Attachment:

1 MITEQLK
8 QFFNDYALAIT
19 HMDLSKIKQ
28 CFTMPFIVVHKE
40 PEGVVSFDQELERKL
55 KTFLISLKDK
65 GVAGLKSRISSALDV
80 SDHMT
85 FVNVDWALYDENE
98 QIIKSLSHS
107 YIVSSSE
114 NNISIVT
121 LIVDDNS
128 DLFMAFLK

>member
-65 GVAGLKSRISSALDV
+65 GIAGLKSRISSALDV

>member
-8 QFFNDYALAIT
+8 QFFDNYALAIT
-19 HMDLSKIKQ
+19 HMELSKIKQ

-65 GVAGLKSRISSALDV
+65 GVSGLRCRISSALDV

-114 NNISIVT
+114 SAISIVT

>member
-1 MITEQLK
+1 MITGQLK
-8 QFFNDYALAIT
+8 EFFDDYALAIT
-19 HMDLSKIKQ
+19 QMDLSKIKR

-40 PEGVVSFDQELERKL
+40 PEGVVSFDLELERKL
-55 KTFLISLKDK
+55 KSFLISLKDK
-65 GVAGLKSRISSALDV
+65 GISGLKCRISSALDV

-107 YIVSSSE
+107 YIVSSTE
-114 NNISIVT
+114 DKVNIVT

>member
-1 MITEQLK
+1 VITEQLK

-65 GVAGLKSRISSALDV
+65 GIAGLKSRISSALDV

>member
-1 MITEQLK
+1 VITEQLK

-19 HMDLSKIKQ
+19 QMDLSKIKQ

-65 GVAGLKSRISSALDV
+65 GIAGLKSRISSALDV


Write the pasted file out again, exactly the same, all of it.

1 MITEQLK
8 QFFNDYALAIT
19 HMDLSKIKQ
28 CFTMPFIVVHKE
40 PEGVVSFDQELERKL
55 KTFLISLKDK
65 GVAGLKSRISSALDV
80 SDHMT
85 FVNVDWALYDENE
98 QIIKSLSHS
107 YIVSSSE
114 NNISIVT
121 LIVDDNS
128 DLFMAFLK

>member
-65 GVAGLKSRISSALDV
+65 GIAGLKSRISSALDV

>member
-8 QFFNDYALAIT
+8 QFFDNYALAIT
-19 HMDLSKIKQ
+19 HMELSKIKQ

-65 GVAGLKSRISSALDV
+65 GVSGLRCRISSALDV

-114 NNISIVT
+114 SAISIVT

>member
-1 MITEQLK
+1 MITGQLK
-8 QFFNDYALAIT
+8 EFFDDYALAIT
-19 HMDLSKIKQ
+19 QMDLSKIKR

-40 PEGVVSFDQELERKL
+40 PEGVVSFDLELERKL
-55 KTFLISLKDK
+55 KSFLISLKDK
-65 GVAGLKSRISSALDV
+65 GISGLKCRISSALDV

-107 YIVSSSE
+107 YIVSSTE
-114 NNISIVT
+114 DKVNIVT

>member
-1 MITEQLK
+1 VITEQLK

-65 GVAGLKSRISSALDV
+65 GIAGLKSRISSALDV

>member
-1 MITEQLK
+1 VITEQLK

-19 HMDLSKIKQ
+19 QMDLSKIKQ

-65 GVAGLKSRISSALDV
+65 GIAGLKSRISSALDV